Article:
1. It was undisputed, as his Honour found, that after October 2010 (the date of separation on the mother’s evidence), the father saw the child at Christmas in 2010 (at [26]), on three occasions in 2011 (at [27]), in January 2012 and in March 2012 (at [29]). From May 2012 onwards the child spent periods of time with the father, including a two week period in June 2012.
  2. During this time the father was living and working in Perth.
  3. Against these periods of time spent between the child and the father, is his Honour’s recounting of the history of the child’s diagnosis, his behavioural problems and special needs and the steps taken by the mother to address them and engage with various health professionals (at [36] –[67]).
  4. His Honour’s conclusion at [49] that the father “appears to have had little or no engagement in the child’s educational and medical needs” in that period compared with that of the mother, was entirely open to him.
  5. These challenges are not made out.

Section 60CC considerations

  1. Finally, it was contended by the father that the trial judge failed to give proper consideration to the matters referred to in s 60CC of the Family Law Act 1975 (Cth) (“the Act”) (Ground 8).
  2. The thrust of the submission is that the trial judge failed to find in favour of a change of residence of the child to live with the father, and the particulars of the ground in effect argue that the evidence in the case supported such a change. It is a challenge to the trial judge’s assessment of the evidence before him and faces the same hurdle to which we have just referred.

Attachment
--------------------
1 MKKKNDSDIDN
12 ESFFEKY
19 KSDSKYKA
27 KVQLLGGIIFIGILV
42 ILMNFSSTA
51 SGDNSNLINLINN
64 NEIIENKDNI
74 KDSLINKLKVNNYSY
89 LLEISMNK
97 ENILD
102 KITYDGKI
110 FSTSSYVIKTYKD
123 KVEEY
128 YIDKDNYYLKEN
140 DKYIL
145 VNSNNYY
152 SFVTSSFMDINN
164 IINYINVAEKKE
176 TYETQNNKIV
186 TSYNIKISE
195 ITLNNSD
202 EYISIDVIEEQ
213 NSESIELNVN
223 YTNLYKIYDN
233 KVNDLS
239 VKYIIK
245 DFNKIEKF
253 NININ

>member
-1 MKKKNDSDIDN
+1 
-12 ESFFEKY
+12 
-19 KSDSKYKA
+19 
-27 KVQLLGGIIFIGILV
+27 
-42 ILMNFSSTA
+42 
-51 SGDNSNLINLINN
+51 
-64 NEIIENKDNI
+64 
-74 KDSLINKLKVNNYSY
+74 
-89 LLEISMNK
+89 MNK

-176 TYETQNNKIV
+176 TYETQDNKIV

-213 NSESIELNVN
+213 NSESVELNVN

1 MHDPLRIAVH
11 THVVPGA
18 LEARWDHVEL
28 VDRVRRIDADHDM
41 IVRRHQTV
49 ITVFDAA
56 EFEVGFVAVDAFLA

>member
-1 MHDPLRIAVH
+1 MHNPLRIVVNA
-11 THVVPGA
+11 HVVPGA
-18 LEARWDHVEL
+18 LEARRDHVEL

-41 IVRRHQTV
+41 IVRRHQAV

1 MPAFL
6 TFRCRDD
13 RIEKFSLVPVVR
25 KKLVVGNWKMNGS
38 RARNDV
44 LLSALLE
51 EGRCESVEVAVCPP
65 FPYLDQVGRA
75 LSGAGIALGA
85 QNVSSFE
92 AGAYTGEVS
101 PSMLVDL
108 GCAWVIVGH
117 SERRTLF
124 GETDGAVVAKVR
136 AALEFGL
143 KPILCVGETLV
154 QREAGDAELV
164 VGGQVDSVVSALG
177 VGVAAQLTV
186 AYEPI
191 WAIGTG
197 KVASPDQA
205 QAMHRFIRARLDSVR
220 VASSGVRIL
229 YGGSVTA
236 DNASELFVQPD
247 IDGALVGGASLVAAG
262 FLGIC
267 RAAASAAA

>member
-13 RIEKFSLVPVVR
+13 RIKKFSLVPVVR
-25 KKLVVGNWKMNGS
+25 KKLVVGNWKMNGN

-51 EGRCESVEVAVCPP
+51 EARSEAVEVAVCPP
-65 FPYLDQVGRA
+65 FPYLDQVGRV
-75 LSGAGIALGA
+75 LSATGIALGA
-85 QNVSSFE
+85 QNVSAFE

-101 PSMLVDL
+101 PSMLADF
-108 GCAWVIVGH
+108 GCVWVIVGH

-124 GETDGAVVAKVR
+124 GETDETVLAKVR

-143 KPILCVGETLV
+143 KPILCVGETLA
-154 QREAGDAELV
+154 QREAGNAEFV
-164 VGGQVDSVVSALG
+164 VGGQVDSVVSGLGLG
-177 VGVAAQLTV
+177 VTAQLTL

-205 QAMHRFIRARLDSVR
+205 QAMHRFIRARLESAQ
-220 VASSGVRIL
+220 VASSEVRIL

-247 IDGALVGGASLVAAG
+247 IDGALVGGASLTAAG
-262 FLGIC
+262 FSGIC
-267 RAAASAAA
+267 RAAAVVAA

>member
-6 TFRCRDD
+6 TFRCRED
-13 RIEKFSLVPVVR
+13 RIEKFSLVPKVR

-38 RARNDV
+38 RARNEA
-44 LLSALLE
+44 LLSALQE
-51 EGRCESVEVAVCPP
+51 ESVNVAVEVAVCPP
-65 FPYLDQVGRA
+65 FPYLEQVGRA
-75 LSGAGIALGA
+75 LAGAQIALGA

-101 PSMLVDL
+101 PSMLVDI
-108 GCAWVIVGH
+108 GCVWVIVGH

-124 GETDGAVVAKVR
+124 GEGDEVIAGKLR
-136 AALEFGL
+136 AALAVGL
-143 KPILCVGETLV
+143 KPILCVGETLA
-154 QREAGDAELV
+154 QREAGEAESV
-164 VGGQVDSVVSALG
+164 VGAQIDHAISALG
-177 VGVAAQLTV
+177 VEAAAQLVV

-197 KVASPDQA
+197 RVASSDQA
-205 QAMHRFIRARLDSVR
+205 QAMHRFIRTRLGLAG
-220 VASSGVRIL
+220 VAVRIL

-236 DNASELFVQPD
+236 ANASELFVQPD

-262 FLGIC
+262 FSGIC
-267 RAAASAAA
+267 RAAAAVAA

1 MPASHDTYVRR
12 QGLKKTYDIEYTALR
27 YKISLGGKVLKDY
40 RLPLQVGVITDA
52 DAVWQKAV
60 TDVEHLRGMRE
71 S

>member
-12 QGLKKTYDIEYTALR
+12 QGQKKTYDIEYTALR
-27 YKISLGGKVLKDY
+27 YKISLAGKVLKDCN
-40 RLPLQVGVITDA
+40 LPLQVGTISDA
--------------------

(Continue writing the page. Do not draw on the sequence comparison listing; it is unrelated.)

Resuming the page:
3. For example, under the rubric of s 60CC(3)(b), the nature of the relationship of the child with each of the child’s parents, the father contends; “the single experts [sic] evidence which was not successfully challenged, was that the child had an anxious, insecure attachment to the mother”.
  4. Not only was this assertion by the expert challenged successfully, his Honour rejecting it at [153] and [181], the expert resiled considerably from his initial assertion in his oral evidence.
  5. His Honour notes the expert’s view at [153]:
    1. Dr [E] acknowledged the child’s close relationship with the mother as his primary carer but had reservations as “there is also quite an anxious, if not disorganised, quality to their attachment”. This based on one limited interview unsupported by observations from any other source save perhaps for the father’s subjective comments.
  6. His Honour returned to the expert’s view that the child’s attachment to the mother was anxious and noted the expert’s oral evidence, in which he said that he did not see any behaviour consistent with the child having anxiety about leaving his mother when he interviewed the child. He then commented that it was often the handover at which problems arise and referred to the conduct of children who refuse to go to school. His Honour concluded that there was no evidence that the child has “any such anxieties” and noted that he travels on his own by bus to school each day (at [181]).